Education at a Glance 2011
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Education at a Glance 2011

OECD Indicators

Across OECD countries, governments are having to work with shrinking public budgets while designing policies to make education more effective and responsive to growing demand. The 2011 edition of Education at a Glance: OECD Indicators enables countries to see themselves in the light of other countries’ performance. It provides a broad array of comparable indicators on education systems and represents the consensus of professional thinking on how to measure the current state of education internationally.

The indicators show who participates in education, how much is spent on it, and how education systems operate. They also illustrate a wide range of educational outcomes, comparing, for example, student performance in key subjects and the impact of education on earnings and on adults’ chances of employment. New material in this edition includes:

  • an analysis of tuition-fee reforms implemented since 1995;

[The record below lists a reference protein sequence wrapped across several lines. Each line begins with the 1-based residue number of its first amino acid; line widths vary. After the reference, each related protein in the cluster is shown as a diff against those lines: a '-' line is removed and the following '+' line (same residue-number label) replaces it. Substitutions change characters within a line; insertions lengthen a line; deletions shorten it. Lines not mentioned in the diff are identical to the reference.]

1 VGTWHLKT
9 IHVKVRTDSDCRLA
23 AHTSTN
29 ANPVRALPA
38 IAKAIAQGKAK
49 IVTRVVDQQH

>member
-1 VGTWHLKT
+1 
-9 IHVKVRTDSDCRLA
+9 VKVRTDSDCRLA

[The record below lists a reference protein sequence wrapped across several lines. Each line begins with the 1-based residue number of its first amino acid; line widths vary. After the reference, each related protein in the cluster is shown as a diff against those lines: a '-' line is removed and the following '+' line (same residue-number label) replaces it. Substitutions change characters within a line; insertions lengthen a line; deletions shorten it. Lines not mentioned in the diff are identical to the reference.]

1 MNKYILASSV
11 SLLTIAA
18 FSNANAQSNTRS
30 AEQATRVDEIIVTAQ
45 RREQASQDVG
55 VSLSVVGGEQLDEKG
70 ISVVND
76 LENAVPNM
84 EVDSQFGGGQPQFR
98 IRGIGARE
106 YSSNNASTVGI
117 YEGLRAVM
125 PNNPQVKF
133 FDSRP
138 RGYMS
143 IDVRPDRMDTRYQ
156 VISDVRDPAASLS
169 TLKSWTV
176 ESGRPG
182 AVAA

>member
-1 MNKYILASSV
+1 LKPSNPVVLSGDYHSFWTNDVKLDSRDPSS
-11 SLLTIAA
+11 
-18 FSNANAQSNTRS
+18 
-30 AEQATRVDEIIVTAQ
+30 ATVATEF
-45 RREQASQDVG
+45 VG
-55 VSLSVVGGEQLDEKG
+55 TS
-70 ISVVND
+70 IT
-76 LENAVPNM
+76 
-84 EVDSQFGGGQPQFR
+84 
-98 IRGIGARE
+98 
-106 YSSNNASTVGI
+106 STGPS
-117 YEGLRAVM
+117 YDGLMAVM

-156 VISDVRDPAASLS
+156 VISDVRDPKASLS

• indicators on the relationship between social background and learning outcomes;
  • indicators on school accountability in public and private schools;
  • an indicator on the fields of education chosen by students;
  • an indicator on labour market outcomes of students from vocational and academic programmes;
  • indicators on the scope of adult education and training;
  • indicators on student engagement in reading.

The Excel™ spreadsheets used to create the tables and charts in this book are available via the StatLinks provided throughout. The tables and charts, as well as the complete OECD Online Education Database, are freely available via the OECD Education website at www.oecd.org/edu/eag2011.

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Publication Date :
13 Sep 2011
DOI :
10.1787/eag-2011-en
 
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Transition from school to work: Where are the 15-29 year-olds? You do not have access to this content

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Author(s):
OECD
Pages :
340–362
DOI :
10.1787/eag-2011-26-en

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Even in the best of times, the transition from education to work is a complex process, affected by such variables as the length and quality of the schooling received, national traditions, the state of the labour market, economic conditions and demography. For example, in Belgium and France, young people traditionally complete schooling before they look for work; while in Germany and Sweden, education and employment are usually concurrent. The ageing of the OECD population and the decline in the population of 15-29 year-olds in OECD countries favour employment among young adults.
Also available in: French